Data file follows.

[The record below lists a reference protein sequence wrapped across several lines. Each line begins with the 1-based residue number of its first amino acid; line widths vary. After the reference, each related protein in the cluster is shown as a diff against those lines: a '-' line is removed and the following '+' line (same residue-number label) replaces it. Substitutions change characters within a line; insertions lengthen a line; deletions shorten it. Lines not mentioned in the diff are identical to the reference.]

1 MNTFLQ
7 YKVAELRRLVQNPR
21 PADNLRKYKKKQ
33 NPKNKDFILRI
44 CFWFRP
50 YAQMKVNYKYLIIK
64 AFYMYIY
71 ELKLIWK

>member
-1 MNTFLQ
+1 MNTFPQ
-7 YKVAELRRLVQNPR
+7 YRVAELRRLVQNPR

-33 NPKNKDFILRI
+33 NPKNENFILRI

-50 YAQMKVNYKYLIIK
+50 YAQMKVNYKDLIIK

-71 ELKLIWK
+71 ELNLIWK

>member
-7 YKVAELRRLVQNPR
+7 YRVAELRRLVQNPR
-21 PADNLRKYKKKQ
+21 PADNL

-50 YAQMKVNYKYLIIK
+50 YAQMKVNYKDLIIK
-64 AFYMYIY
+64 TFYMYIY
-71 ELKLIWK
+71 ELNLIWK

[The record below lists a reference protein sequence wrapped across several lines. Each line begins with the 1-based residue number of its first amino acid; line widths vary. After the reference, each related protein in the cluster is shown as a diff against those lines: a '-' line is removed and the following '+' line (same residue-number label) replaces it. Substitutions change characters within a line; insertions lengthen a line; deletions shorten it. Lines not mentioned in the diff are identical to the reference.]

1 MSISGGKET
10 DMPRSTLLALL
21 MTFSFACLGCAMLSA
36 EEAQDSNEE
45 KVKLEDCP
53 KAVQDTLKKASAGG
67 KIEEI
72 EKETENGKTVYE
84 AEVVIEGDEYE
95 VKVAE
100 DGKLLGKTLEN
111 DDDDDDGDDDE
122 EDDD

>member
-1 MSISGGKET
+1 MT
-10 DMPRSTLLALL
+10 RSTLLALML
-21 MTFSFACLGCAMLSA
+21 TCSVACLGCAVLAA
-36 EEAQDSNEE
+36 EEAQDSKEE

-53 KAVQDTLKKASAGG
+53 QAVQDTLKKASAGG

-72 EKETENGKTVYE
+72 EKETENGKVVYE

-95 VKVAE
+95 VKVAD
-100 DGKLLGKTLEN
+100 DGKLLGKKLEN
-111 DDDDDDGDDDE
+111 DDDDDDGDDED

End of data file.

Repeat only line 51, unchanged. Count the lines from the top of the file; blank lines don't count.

-21 MTFSFACLGCAMLSA